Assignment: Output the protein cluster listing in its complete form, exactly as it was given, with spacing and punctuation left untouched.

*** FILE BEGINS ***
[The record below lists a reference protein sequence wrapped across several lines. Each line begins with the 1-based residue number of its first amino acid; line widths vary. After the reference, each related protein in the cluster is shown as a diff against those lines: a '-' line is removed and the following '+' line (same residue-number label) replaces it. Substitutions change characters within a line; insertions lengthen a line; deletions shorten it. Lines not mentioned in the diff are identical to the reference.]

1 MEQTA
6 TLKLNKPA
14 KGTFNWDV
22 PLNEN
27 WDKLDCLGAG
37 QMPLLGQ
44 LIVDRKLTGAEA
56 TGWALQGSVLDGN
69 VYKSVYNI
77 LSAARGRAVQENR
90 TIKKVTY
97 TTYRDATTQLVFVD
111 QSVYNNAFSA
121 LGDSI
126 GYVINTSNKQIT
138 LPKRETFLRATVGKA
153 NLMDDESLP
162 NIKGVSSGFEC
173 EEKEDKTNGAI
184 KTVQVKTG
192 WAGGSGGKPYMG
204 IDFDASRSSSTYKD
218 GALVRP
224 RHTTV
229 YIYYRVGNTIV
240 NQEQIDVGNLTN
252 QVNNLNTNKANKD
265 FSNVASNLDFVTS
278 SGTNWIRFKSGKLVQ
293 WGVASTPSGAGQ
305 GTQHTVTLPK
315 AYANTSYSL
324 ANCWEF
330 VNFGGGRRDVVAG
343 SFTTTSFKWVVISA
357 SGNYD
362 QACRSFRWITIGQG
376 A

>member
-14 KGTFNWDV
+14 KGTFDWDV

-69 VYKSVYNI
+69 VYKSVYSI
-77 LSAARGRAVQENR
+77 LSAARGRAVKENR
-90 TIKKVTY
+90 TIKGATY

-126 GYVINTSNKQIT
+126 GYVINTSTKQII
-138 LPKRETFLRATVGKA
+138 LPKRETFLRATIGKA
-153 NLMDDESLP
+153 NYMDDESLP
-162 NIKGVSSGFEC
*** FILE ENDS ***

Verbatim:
[The record below lists a reference protein sequence wrapped across several lines. Each line begins with the 1-based residue number of its first amino acid; line widths vary. After the reference, each related protein in the cluster is shown as a diff against those lines: a '-' line is removed and the following '+' line (same residue-number label) replaces it. Substitutions change characters within a line; insertions lengthen a line; deletions shorten it. Lines not mentioned in the diff are identical to the reference.]

1 MEQTA
6 TLKLNKPA
14 KGTFNWDV
22 PLNEN
27 WDKLDCLGAG
37 QMPLLGQ
44 LIVDRKLTGAEA
56 TGWALQGSVLDGN
69 VYKSVYNI
77 LSAARGRAVQENR
90 TIKKVTY
97 TTYRDATTQLVFVD
111 QSVYNNAFSA
121 LGDSI
126 GYVINTSNKQIT
138 LPKRETFLRATVGKA
153 NLMDDESLP
162 NIKGVSSGFEC
173 EEKEDKTNGAI
184 KTVQVKTG
192 WAGGSGGKPYMG
204 IDFDASRSSSTYKD
218 GALVRP
224 RHTTV
229 YIYYRVGNTIV
240 NQEQIDVGNLTN
252 QVNNLNTNKANKD
265 FSNVASNLDFVTS
278 SGTNWIRFKSGKLVQ
293 WGVASTPSGAGQ
305 GTQHTVTLPK
315 AYANTSYSL
324 ANCWEF
330 VNFGGGRRDVVAG
343 SFTTTSFKWVVISA
357 SGNYD
362 QACRSFRWITIGQG
376 A

>member
-14 KGTFNWDV
+14 KGTFDWDV

-69 VYKSVYNI
+69 VYKSVYSI
-77 LSAARGRAVQENR
+77 LSAARGRAVKENR
-90 TIKKVTY
+90 TIKGATY

-126 GYVINTSNKQIT
+126 GYVINTSTKQII
-138 LPKRETFLRATVGKA
+138 LPKRETFLRATIGKA
-153 NLMDDESLP
+153 NYMDDESLP
-162 NIKGVSSGFEC